1 The Red-Thai Bin river water system
The Red river basin originating from China territory and flowing into the South China Sea covers in total 169,000 km2. The part in Viet Nam occupies about 86,660 km2 including lands of the Hanoi capital and other 25 provinces in the North of Viet Nam with a population of 26 million persons and total agricultural lands of nearly 1.1 million hectares. Average annual rainfall is about 1900 mm in the part in Viet Nam (the basin average is 1500 mm a year approximately). Although large-scale multipurpose reservoirs such as Hoa Binh, Thac Ba and Tuyen Quang were built in the upper basin in Vietnam with total storage capacity around 15 billion m3 (active storage capacity of 9 billion m3), droughts have frequently happened in the dry seasons since 2005 because of climate change effects and irrational coordination in water release to the downstream. This caused difficulties to water users such as water supply, irrigation, navigation, power generation, environment protection and salinity prevention.
Conflicts among water uses, especially between agriculture, environment protection and power generation are more and more serious, in particular in dry seasons. Run-offs to downstream in the dry seasons of 2006 and 2007 have known a record reduction for last 100 years. Hundred thousands hectares of agricultural lands faced water shortage, navigation was interrupted, and water environment was seriously polluted resulting in mass fish death in Ha Nam province. At early 2006, water shortage interrupted domestic water supply to Phu Ly town and surroundings for a week causing inconveniences and difficulties to local people. Currently, two sub-basins of the Red river basin, i.e., Nhue-Day and Cau sub-basins are most hit by pollution in Vietnam because of water drying up as the primary reason (To Trung Nghia and Le Hung Nam, 2007). In the flood season, water conflicts between flood control and power generation and water storage for the downstream.
At present, the coordination for optimization of multipurpose multi-reservoir operation in the Red-Thai Binh river basin is not thoroughly studied due to inadequate methodologies, technologies and financial resources. Domestic researches had just dealt with reiteration to select regulation alternatives for the reservoirs but not addressed optimization of the system operation and of water uses which implies difficulties in negotiations on and compromises among water uses.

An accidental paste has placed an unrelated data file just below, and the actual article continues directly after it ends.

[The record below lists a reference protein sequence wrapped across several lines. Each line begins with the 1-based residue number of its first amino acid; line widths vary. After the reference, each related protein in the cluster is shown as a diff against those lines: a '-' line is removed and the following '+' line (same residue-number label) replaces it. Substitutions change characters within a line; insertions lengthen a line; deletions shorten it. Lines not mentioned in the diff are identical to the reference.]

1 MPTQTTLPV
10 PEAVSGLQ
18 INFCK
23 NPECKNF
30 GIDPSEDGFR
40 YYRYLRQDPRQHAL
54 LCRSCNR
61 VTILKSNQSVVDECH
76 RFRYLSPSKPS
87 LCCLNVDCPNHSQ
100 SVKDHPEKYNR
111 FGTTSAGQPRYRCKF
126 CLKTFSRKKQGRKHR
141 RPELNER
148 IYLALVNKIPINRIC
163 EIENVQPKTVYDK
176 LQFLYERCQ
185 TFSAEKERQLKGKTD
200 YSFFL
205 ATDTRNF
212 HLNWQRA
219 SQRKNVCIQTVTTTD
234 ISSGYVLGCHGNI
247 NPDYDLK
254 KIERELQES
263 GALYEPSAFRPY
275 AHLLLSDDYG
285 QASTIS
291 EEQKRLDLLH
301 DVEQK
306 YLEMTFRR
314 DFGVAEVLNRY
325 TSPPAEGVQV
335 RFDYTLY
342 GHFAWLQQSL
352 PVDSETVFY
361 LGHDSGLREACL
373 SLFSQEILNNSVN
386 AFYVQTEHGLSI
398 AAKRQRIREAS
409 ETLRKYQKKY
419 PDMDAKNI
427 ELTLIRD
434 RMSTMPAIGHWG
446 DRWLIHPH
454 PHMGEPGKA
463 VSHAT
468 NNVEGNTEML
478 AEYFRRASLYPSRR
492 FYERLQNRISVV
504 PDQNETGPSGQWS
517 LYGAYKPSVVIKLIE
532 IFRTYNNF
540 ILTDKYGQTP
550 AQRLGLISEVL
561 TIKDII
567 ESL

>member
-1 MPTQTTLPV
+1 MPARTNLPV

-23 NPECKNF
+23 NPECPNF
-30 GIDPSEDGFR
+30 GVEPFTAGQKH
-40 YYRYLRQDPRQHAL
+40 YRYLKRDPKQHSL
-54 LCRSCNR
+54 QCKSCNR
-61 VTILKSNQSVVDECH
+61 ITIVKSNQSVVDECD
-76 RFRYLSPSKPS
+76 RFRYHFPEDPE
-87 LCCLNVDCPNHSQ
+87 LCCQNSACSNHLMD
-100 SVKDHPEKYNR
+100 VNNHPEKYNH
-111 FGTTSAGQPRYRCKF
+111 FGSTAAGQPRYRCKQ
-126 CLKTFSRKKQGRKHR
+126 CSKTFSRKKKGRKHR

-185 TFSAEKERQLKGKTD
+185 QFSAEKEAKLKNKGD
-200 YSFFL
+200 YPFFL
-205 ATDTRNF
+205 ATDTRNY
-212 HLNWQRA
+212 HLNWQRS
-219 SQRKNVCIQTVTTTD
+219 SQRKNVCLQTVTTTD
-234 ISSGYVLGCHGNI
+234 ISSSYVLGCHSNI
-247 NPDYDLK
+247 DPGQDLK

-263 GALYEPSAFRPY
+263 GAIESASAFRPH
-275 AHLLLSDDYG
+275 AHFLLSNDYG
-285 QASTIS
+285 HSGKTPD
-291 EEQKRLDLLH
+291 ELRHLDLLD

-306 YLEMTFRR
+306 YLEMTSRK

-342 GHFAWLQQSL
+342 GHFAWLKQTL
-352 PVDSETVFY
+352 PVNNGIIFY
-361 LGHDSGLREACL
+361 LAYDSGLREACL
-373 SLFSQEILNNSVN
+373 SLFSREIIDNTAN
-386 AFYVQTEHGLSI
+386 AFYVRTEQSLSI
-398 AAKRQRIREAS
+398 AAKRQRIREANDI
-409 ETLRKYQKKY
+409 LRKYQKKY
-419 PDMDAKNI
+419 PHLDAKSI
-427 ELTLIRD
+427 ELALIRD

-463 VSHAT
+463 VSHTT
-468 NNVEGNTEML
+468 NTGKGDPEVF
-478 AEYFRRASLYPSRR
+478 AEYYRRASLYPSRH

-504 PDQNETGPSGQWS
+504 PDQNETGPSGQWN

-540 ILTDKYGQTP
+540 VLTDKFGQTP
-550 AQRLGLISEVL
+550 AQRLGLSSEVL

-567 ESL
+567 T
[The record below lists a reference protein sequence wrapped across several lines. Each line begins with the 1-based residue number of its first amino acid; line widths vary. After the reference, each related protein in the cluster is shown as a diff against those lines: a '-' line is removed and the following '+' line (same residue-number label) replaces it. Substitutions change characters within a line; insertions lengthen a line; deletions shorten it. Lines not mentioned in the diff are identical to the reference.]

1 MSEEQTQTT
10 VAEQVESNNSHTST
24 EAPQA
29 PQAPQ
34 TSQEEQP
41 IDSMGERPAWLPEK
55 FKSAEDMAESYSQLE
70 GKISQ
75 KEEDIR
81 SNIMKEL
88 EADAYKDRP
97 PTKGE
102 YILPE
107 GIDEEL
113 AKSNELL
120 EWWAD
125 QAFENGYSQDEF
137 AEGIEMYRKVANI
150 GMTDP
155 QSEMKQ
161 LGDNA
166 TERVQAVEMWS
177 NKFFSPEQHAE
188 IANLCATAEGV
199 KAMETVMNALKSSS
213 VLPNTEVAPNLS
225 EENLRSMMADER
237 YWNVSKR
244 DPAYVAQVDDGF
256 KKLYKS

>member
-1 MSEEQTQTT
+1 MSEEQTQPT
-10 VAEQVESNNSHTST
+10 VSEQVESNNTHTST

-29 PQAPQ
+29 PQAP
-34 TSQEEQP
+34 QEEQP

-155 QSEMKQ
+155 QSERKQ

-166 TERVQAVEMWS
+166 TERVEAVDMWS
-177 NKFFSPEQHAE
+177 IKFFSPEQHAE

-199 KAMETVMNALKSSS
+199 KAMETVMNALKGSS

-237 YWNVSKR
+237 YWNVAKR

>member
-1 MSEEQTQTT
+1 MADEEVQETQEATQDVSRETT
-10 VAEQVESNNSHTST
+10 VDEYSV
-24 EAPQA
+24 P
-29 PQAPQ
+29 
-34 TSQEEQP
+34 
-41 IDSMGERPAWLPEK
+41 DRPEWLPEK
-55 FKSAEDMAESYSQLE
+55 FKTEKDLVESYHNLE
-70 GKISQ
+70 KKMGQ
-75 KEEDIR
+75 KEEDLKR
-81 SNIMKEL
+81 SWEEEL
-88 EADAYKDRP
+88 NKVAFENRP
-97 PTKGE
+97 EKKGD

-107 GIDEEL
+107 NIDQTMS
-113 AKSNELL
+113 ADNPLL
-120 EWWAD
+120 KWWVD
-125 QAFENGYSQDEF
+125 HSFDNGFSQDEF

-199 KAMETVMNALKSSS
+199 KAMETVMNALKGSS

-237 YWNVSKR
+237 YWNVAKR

According to predictions on climate change published in 2007 by IPCC and UNDP, Vietnam is among the developing countries mostly hit by negative impacts of global climate changes, in particular of droughts, floods and sea level raising. Therefore, studies to assess water conflicts and current conditions of reservoir system operation as basis for introduction of optimization methodology for multipurpose multireservoirs are important in facilitating the proposal of rational operating rules for reservoir systems to meet the harmony of water uses and adapt to negative variations of climate changes in coming time.
In Vietnam, the water use optimization has been preliminarily studied and successfully applied in various researches and planning projects carried out by Institute of Water Resources Planning using GAMS technology (General Algebraic Modelling System) (To Trung nghia and Le Hung Nam, 2008; To Trung Nghia et al., 2006). Water use optimization is now emphasized in the world, notably the Decision Support System for Participatory and Integrated Planning with the multipurpose optimization software TwoLe developed by Politechnico di Milano (Italy). TwoLe is an advanced software with salient advantages and successfully introduced in recent practical applications (Soncini-Sessa et al., 2007a, Soncini-Sessa et al., 2007b). The combination of domestic and international advances, in particular the TwoLe of Politechnico di Milano is suitable to deal with water resources management and multipurpose multi-reservoir operation optimization in the Red-Thai Binh river basin in adapting to climate change.
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